Bibliotherapy

This may sound strange, considering the source, but I fear I don’t read enough. An article by Sarah Begley in a recent issue of Time, reinforces what we’ve known all along—reading is incredibly good for you. Even fiction. Especially fiction. For the most part, as I’m commuting, I read non-fiction. There’s nothing wrong with this, of course, but it doesn’t always help with literacy issues that might call for a bibliotherapist. You see, literacy builds a kind of psychological strength that helps with real-world issues. Part of it is because many books go through a rigorous process of approval. Still, it’s important to realize that this kind of reading may not be the popular fiction that can be found in grocery stores and airports—although even that is fine—but the level of writing that really helps is somewhat mysteriously labeled “literary fiction.” The kind of book an author writes, rewrites, and rewrites. Deep thought and care go into such books, and they can be a help to their readers. Reading isn’t just fundamental, it is transformative.

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I remember my school years well. Kids are amazing in their level of energy. They crave activity and experience. Getting them to read can be difficult. You need to sit still. And concentrate. Concentration isn’t easy. You have to train a child to read, and, at least where I grew up, that was a struggle. The fact that it’s possible to graduate from high school and be functionally illiterate is one of the signs that learning to enjoy reading doesn’t always take hold. I knew guys in middle school who would rather do just about anything other than read. I often wondered what anyone could do to make them realize what they were missing. I read books and stories that took my breath away. There was something incredible going on between the covers—but how to convince others?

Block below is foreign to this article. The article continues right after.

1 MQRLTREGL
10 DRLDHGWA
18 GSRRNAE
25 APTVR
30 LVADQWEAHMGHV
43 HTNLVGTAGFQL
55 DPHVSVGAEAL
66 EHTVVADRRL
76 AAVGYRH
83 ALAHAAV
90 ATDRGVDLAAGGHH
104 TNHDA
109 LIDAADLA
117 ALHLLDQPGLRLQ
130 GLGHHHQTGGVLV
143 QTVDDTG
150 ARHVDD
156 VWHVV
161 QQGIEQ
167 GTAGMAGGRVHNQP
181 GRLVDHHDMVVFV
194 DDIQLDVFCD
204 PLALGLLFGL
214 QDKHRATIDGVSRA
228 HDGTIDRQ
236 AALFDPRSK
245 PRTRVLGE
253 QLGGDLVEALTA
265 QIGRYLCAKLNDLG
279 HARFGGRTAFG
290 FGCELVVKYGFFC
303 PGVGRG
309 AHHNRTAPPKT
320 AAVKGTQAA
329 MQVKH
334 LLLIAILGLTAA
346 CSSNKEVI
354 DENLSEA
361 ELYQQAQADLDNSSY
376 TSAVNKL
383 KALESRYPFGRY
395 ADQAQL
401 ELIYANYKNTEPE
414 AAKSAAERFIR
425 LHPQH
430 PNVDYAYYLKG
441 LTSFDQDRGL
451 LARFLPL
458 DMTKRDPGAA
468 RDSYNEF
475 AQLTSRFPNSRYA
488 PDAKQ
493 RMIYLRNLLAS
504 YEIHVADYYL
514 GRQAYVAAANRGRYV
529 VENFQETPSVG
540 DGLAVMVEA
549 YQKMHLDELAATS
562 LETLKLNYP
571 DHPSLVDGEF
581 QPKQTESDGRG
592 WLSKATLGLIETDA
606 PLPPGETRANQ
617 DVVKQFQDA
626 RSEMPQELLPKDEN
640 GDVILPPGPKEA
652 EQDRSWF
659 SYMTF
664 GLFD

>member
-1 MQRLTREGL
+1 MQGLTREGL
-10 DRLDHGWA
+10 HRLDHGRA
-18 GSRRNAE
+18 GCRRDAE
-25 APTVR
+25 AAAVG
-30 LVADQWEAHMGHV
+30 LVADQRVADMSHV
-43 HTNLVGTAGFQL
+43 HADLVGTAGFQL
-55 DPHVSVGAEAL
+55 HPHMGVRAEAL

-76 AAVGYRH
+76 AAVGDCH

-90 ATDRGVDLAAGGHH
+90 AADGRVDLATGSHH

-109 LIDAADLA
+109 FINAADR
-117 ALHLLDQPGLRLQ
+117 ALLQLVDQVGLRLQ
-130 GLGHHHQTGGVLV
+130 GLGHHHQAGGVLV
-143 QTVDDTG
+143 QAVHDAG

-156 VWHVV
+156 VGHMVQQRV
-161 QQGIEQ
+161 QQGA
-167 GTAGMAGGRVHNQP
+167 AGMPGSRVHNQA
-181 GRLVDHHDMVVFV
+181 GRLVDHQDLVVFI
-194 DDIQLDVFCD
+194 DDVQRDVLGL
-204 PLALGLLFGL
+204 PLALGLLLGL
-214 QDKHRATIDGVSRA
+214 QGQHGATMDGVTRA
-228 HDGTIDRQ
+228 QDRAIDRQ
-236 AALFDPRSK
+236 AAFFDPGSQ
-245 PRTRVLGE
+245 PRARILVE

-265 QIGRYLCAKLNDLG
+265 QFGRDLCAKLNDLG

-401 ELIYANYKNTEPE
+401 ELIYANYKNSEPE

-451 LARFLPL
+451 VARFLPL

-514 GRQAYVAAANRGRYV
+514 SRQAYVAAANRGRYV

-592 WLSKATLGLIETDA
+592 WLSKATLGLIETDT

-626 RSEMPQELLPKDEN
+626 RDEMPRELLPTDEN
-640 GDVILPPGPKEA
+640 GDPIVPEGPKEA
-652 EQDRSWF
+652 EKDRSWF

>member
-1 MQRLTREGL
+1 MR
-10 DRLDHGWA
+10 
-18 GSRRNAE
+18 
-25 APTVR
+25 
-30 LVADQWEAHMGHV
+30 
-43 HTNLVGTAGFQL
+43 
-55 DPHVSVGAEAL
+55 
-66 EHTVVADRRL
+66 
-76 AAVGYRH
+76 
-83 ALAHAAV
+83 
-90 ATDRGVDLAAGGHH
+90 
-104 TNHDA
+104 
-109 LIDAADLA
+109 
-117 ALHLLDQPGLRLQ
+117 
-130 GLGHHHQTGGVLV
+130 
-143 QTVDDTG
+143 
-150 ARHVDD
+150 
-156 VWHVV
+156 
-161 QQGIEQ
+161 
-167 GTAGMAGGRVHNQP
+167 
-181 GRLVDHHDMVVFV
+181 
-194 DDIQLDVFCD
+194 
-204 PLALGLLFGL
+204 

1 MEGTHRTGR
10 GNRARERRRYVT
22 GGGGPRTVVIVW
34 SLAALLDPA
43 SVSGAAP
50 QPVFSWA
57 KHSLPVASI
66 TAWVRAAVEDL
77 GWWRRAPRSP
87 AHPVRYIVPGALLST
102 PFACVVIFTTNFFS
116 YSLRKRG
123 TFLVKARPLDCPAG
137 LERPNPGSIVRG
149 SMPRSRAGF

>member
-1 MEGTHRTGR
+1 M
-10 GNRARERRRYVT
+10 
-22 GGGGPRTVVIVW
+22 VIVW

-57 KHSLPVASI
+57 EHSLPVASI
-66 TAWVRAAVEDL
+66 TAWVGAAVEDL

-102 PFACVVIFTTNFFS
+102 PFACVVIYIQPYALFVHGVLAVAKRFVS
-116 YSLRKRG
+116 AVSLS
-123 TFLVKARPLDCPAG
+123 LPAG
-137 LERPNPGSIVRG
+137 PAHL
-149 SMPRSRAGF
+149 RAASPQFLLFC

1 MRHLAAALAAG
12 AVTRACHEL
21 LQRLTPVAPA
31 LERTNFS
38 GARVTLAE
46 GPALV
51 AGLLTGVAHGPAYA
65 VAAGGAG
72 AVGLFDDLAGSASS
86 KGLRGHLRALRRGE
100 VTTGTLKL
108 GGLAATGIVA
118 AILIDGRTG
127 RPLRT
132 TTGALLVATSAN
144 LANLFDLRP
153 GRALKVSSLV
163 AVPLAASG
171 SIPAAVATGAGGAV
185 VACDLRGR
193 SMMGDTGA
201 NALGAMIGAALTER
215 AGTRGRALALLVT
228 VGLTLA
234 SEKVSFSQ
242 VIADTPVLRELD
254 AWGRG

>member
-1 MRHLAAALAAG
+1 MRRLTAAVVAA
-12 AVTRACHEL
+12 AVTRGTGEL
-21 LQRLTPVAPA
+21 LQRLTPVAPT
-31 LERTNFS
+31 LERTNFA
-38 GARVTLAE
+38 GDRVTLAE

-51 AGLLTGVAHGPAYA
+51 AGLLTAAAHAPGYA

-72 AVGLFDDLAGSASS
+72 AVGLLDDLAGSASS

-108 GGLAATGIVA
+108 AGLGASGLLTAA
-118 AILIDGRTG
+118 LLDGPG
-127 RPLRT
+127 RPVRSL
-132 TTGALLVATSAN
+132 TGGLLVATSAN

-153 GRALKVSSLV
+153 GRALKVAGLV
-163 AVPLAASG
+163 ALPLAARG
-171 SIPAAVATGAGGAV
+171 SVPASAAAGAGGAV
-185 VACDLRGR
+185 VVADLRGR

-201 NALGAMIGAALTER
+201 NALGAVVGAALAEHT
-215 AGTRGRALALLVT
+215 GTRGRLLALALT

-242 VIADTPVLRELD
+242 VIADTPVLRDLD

Recently a colleague pointed out to me that those of us in publishing are, statistically speaking, a very small number of people. We work in an industry that serves a small number of people. We are an odd lot. We read books, and some of us write books, and we do so for a small sector of society. Signs are hopeful that interest in reading is growing. Leading by example may help. At any one time I have at least one, generally two or more, fiction books going at the same time. On the bus I read through non-fiction at a faster rate. Maybe the mix is actually right. Fiction reading takes more time. It could be because I’m getting more out of it than I realize. I just wish I had more time to do it. More time for reading health. I may need to see a bibliotherapist.

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